Pressured by the Progressive Conservatives in 2013, the NDP added a caveat into Bill 33. In Clause 3(5) of the bill, it states that “The minister may, by written order, extend the deadline under subsection (4) in respect of a municipality if he or she is satisfied of the following: … (b) the municipality’s ability to participate in preparing an amalgamation plan has been negatively affected as a result of a recent natural or other disaster, such as flooding.”
The flood of 2011, coupled with the current flooding is a prime reason to extend the deadline for many municipalities in need. It is time for the NDP to step up to the plate, and grant these municipalities the necessary four-year extension as promised within Bill 33.
According to Minister (Ron) Lemieux: “The key word in the language in the amendment is ‘has been negatively affected.’ There’s no year to say, year 2011 or 2013 or whatever; it just says, you have to be negatively affected by this — result of a natural disaster…”
These municipalities are once again dealing with widespread devastation to homes, businesses and infrastructure caused by the NDP’s inability to manage the watershed, which has resulted in flooding.
The NDP is making decisions now that are going to have lasting effects on municipalities over the next four years that will limit their ability to manage municipalities in a time of crisis.
COSTS OF FARMING
To the Editor:
If you ask a farmer what his main costs are, he would probably say fertilizer at $100 per acre. Maybe he would say Crop and Hail insurance at $50 to $60 per acre. Maybe chemical costs would be $40 to $50 per acre. We all know there are many costs of doing business.
However, I am sure he would not think of the hidden $272.50 per acre it costs to have one of our trusted grain companies take our wheat to the coast and put it on a boat.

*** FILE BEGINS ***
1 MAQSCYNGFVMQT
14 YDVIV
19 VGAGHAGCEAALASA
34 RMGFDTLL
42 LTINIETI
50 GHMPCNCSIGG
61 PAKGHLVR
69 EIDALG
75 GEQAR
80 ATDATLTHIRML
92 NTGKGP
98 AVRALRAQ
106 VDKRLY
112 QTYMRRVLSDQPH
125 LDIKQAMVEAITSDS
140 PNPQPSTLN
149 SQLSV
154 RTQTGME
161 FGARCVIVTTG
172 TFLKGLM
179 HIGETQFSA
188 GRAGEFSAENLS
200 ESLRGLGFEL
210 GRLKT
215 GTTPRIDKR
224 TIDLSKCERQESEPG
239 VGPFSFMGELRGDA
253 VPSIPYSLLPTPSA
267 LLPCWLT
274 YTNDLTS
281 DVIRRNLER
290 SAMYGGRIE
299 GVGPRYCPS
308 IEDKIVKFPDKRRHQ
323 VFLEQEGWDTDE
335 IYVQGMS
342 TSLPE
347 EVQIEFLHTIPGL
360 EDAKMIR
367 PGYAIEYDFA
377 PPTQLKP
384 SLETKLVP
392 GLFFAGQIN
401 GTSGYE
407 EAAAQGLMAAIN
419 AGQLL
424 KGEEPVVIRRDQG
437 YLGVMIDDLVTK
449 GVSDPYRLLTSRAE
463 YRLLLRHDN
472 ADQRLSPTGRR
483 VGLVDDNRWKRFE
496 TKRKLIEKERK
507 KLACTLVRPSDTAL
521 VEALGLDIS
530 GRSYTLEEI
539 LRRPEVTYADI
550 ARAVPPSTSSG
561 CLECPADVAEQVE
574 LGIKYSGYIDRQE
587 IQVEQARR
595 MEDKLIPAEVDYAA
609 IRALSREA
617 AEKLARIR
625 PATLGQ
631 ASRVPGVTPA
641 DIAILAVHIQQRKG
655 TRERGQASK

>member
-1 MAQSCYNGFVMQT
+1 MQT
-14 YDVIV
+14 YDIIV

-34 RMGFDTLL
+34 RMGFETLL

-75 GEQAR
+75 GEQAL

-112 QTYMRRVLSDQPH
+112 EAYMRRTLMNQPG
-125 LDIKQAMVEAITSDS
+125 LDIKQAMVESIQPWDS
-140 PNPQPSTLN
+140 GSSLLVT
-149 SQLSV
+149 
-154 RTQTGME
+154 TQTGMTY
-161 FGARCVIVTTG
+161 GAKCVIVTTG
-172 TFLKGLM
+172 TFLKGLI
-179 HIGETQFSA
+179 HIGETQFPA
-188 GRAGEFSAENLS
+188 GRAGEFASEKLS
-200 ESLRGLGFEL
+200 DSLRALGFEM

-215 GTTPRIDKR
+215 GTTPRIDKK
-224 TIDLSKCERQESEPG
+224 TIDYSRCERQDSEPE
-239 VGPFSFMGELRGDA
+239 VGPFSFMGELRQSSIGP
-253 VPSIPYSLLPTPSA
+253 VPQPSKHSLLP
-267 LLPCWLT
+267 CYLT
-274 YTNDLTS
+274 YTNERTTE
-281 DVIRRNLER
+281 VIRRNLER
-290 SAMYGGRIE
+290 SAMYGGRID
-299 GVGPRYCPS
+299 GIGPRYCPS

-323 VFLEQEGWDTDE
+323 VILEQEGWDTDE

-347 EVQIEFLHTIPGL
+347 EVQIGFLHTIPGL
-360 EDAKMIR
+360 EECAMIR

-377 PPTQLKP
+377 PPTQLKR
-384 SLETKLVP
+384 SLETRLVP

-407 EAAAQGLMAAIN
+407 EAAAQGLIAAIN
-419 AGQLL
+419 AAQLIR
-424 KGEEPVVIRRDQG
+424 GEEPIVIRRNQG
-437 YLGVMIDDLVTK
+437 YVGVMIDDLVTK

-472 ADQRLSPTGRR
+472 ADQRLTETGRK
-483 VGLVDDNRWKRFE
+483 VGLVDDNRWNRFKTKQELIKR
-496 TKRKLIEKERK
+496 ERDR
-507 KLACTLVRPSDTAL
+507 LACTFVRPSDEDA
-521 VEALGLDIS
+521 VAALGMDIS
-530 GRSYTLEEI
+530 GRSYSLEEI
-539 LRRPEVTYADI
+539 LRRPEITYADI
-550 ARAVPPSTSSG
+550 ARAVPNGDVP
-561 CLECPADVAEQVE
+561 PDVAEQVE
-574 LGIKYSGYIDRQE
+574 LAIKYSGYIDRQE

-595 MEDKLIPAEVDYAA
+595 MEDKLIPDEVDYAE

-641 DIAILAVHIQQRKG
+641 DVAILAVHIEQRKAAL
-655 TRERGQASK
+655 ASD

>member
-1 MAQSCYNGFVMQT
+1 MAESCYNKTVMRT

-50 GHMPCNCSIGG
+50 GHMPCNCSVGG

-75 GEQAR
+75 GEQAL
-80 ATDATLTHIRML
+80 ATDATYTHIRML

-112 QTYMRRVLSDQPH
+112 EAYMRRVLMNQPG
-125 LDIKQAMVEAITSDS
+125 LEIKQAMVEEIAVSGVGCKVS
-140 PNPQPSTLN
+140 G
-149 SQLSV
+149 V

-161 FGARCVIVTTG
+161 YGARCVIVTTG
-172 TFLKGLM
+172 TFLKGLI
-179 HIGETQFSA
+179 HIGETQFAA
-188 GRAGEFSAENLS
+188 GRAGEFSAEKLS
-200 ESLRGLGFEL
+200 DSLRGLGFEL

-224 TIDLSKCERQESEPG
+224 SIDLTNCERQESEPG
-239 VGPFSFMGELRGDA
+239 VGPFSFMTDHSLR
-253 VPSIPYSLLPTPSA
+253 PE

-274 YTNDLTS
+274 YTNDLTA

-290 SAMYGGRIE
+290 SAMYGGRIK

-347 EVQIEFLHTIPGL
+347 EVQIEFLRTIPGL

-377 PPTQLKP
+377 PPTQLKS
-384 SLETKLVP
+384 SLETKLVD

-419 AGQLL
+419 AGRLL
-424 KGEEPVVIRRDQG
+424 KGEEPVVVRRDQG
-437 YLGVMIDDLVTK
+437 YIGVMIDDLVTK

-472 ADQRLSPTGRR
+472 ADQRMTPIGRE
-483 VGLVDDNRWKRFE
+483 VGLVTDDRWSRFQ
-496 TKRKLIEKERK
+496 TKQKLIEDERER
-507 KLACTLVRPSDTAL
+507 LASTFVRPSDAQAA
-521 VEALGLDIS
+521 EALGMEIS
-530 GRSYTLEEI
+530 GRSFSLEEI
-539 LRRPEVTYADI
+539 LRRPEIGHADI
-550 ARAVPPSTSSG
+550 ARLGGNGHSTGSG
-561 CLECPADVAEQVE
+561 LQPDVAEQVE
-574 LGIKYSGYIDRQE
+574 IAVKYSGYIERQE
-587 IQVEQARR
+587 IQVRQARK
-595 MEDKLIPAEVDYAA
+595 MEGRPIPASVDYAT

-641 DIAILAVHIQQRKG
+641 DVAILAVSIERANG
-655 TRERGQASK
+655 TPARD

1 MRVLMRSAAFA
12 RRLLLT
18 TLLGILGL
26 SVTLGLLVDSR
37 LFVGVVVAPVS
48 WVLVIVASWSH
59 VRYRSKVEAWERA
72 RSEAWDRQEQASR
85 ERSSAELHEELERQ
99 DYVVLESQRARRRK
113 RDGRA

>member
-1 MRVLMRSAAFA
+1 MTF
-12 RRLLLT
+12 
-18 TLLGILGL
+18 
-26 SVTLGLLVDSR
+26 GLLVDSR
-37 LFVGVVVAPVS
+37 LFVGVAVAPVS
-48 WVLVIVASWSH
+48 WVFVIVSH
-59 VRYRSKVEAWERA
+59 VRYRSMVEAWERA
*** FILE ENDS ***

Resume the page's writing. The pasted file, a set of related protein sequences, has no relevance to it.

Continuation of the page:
There could be a farmer out there reading this, and saying that’s not possible. Well, think of the $200 per tonne ($5.45 per bushel) that these companies are making on our backs, multiply that by your 50 bushel per acre wheat crop and see what you get. Maybe your arithmetic is better than mine. This is a direct cost to all farmers.
In seminary classes not only was I the only woman, but I envied the guys who asked questions or made comments the minute the lecturer took a breath. My questions and readiness to respond came in the middle of the night.
Fortunately, when I disagreed with a comment I learned to say “When I find the words I’ll tell you (my response).”
Finally the opportunity came to participate in a workshop on Myers-Briggs personality indicators. Not only did I find I was an “introvert”, but I also found that introverts have many admirable qualities and can make strong contributions in society.
This year our book club reviewed the book Quiet: The Power of Introverts in a World That can’t Stop Talking. I even offered to score the personality indicators of those who wanted to understand themselves in relation to the basic premise of the book.
Extroverts always have words at their command. As well, they gain energy from being around others. A party stimulates them.
Introverts need time to “recharge their batteries” between coming from work and going to a party. They also need time to reach inside themselves as they formulate responses and conclusions.
How affirming to discover at least one third of the people we know are introverts, people who our society may undervalue, but who can make great contributions. Living a more reflective life has its own merit.
In “a world that can’t stop talking” we need to thank God for the diversity that exists. Together introverts and extroverts have much to offer each other.